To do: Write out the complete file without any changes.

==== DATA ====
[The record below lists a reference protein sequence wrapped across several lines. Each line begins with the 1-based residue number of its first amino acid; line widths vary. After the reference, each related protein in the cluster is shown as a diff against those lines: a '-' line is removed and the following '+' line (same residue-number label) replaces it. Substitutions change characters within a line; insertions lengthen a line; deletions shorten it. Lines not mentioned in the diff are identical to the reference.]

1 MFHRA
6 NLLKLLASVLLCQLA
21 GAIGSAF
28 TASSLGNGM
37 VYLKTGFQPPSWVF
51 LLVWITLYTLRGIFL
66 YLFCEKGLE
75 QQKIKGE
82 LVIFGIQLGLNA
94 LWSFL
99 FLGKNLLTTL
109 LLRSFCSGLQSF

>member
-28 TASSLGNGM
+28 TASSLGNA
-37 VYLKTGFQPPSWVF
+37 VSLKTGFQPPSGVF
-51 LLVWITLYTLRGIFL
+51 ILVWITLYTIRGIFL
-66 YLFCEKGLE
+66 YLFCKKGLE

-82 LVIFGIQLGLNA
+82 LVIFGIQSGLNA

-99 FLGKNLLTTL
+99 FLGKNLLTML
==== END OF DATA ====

[The record below lists a reference protein sequence wrapped across several lines. Each line begins with the 1-based residue number of its first amino acid; line widths vary. After the reference, each related protein in the cluster is shown as a diff against those lines: a '-' line is removed and the following '+' line (same residue-number label) replaces it. Substitutions change characters within a line; insertions lengthen a line; deletions shorten it. Lines not mentioned in the diff are identical to the reference.]

1 MFHRA
6 NLLKLLASVLLCQLA
21 GAIGSAF
28 TASSLGNGM
37 VYLKTGFQPPSWVF
51 LLVWITLYTLRGIFL
66 YLFCEKGLE
75 QQKIKGE
82 LVIFGIQLGLNA
94 LWSFL
99 FLGKNLLTTL
109 LLRSFCSGLQSF

>member
-28 TASSLGNGM
+28 TASSLGNA
-37 VYLKTGFQPPSWVF
+37 VSLKTGFQPPSGVF
-51 LLVWITLYTLRGIFL
+51 ILVWITLYTIRGIFL
-66 YLFCEKGLE
+66 YLFCKKGLE

-82 LVIFGIQLGLNA
+82 LVIFGIQSGLNA

-99 FLGKNLLTTL
+99 FLGKNLLTML